# Summary

## 7.1 Electric Potential Energy

- The work done to move a charge from point
*A*to*B*in an electric field is path independent, and the work around a closed path is zero. Therefore, the electric field and electric force are conservative. - We can define an electric potential energy, which between point charges is \(\displaystyle U(r)=k\frac{qQ}{r}\), with the zero reference taken to be at infinity.
- The superposition principle holds for electric potential energy; the potential energy of a system of multiple charges is the sum of the potential energies of the individual pairs.

## 7.2 Electric Potential and Potential Difference

- Electric potential is potential energy per unit charge.
- The potential difference between points
*A*and*B*, \(\displaystyle V_B−V_A\), that is, the change in potential of a charge q moved from*A*to*B*, is equal to the change in potential energy divided by the charge. - Potential difference is commonly called voltage, represented by the symbol \(\displaystyle ΔV\):

\(\displaystyle ΔV=\frac{ΔU}{q}\) or \(\displaystyle ΔU=qΔV.\)

- An electron-volt is the energy given to a fundamental charge accelerated through a potential difference of 1 V. In equation form,

\(\displaystyle 1eV=(1.60×10^{−19}C)(1V)=(1.60×10^{−19}C)(1J/C)=1.60×10^{−19}J\)..

## 7.3 Calculations of Electric Potential

- Electric potential is a scalar whereas electric field is a vector.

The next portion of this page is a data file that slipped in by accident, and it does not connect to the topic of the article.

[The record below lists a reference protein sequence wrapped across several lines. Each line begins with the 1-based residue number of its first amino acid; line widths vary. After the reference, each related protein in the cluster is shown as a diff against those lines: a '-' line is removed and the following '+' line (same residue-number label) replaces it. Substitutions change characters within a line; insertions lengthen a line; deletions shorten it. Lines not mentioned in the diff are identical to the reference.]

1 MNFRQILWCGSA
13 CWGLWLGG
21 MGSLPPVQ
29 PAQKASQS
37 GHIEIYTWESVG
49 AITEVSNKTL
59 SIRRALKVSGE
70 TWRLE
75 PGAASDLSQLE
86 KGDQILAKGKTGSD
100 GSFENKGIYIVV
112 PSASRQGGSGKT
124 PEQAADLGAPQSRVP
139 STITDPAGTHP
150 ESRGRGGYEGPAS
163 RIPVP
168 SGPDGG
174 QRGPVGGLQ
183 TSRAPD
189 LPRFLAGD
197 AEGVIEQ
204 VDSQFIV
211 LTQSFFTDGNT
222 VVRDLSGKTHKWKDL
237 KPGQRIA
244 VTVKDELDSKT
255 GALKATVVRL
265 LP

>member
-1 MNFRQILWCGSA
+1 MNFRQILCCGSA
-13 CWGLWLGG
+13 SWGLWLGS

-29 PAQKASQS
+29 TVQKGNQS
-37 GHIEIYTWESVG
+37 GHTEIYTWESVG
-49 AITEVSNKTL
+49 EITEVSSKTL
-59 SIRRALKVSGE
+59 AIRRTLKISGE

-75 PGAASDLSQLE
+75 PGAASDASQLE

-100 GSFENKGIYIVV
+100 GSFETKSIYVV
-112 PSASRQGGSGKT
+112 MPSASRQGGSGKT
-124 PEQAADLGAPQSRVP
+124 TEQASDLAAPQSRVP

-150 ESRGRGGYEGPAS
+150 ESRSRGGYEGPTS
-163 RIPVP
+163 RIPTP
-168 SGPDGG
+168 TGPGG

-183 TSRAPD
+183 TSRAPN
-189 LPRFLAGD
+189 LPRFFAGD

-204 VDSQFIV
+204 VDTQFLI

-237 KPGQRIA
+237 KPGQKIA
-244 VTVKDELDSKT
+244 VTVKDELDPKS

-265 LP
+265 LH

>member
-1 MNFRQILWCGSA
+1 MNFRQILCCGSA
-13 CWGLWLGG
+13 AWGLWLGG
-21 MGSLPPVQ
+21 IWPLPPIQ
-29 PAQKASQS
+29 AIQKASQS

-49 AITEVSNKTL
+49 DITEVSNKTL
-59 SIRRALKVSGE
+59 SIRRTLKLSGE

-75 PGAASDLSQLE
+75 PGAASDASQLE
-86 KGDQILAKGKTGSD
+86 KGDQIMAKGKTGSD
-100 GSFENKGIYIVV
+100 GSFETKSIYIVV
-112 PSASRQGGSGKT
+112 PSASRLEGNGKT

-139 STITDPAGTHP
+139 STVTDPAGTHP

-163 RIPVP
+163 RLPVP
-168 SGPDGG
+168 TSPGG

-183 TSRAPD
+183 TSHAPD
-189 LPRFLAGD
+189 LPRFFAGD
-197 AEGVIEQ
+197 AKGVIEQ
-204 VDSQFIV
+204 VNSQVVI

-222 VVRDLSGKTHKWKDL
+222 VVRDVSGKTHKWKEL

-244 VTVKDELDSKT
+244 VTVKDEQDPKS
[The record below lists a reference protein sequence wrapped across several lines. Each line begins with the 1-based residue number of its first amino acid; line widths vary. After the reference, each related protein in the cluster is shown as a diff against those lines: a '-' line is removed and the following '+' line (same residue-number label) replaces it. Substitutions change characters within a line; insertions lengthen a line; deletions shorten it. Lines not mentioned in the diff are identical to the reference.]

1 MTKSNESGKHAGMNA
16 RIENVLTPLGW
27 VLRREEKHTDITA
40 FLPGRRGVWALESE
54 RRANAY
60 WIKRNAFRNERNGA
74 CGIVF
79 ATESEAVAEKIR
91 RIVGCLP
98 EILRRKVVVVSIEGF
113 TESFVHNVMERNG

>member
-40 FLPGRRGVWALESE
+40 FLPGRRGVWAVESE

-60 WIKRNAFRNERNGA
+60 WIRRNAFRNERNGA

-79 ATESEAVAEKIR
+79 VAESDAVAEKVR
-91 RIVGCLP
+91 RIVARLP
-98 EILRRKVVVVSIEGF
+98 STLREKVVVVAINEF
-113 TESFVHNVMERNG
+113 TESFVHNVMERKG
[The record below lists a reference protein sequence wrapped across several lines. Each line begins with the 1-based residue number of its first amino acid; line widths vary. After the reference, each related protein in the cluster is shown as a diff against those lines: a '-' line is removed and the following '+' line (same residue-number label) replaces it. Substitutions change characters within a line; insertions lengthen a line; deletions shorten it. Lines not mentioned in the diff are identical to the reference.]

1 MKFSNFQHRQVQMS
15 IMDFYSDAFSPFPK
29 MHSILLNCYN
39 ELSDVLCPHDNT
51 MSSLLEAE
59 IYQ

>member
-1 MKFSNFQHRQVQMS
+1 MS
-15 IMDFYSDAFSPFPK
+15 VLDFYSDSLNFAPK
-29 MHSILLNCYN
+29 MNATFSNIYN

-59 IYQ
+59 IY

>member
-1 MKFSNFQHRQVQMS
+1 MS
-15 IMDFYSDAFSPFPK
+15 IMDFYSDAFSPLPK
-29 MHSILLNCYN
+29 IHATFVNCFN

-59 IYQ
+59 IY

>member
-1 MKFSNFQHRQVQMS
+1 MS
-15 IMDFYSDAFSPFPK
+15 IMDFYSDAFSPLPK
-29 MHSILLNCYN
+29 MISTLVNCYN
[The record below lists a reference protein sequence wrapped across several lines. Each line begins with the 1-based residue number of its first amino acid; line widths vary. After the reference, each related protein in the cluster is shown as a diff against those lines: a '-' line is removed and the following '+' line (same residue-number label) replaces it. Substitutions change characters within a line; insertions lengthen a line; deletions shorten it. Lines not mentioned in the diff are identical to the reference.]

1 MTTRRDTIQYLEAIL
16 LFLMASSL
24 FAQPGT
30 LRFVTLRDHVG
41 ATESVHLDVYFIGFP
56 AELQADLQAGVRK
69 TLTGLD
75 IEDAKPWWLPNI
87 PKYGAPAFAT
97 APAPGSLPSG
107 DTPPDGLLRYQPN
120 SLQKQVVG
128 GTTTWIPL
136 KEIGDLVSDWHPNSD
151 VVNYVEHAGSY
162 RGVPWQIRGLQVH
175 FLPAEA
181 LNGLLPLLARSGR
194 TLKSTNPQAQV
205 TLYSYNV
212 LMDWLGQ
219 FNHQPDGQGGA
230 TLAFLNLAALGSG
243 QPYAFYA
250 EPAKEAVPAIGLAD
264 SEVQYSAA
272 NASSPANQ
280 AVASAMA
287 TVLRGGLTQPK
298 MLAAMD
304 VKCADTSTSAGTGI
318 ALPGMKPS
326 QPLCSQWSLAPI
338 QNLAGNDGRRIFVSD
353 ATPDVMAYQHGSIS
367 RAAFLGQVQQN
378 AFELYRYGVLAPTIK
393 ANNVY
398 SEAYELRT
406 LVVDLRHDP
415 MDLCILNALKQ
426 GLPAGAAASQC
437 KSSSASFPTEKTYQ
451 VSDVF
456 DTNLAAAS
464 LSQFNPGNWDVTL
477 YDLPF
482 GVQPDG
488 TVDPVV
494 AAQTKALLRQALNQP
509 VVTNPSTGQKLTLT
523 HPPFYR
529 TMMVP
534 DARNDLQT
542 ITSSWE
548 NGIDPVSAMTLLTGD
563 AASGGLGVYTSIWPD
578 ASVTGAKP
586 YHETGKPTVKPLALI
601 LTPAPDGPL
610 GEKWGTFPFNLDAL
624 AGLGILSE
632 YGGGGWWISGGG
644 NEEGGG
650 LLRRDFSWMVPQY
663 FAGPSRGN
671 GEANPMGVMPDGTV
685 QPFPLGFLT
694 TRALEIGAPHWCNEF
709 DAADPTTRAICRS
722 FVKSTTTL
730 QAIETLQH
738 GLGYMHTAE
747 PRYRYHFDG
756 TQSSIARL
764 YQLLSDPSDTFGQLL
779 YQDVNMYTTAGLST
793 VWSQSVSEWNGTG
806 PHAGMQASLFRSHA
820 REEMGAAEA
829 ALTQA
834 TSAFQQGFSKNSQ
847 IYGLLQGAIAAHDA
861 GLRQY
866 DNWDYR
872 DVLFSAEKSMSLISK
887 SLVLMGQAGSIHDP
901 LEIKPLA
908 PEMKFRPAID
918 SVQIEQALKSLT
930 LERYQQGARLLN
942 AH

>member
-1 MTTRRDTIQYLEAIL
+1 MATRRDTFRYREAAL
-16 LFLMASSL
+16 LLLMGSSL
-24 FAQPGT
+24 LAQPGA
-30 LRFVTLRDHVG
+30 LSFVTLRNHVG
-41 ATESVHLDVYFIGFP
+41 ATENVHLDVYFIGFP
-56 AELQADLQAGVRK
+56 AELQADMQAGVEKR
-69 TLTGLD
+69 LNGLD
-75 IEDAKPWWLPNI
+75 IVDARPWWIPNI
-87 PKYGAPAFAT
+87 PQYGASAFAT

- Addition of voltages as numbers gives the voltage due to a combination of point charges, allowing us to use the principle of superposition: \(\displaystyle V_P=k\sum_1^N\frac{q_i}{r_i}|).
- An electric dipole consists of two equal and opposite charges a fixed distance apart, with a dipole moment \(\displaystyle \vec{p}=q\vec{d}\).
- Continuous charge distributions may be calculated with \(\displaystyle V_P=k∫\frac{dq}{r}\).

## 7.4 Determining Field from Potential

- Just as we may integrate over the electric field to calculate the potential, we may take the derivative of the potential to calculate the electric field.
- This may be done for individual components of the electric field, or we may calculate the entire electric field vector with the gradient operator.

## 7.5 Equipotential Surfaces and Conductors

- An equipotential surface is the collection of points in space that are all at the same potential. Equipotential lines are the two-dimensional representation of equipotential surfaces.
- Equipotential surfaces are always perpendicular to electric field lines.
- Conductors in static equilibrium are equipotential surfaces.
- Topographic maps may be thought of as showing gravitational equipotential lines.

## 7.6 Applications of Electrostatics

- Electrostatics is the study of electric fields in static equilibrium.
- In addition to research using equipment such as a Van de Graaff generator, many practical applications of electrostatics exist, including photocopiers, laser printers, ink jet printers, and electrostatic air filters.

# Contributors

Paul Peter Urone (Professor Emeritus at California State University, Sacramento) and Roger Hinrichs (State University of New York, College at Oswego) with Contributing Authors: Kim Dirks (University of Auckland) and Manjula Sharma (University of Sydney). This work is licensed by OpenStax University Physics under a Creative Commons Attribution License (by 4.0).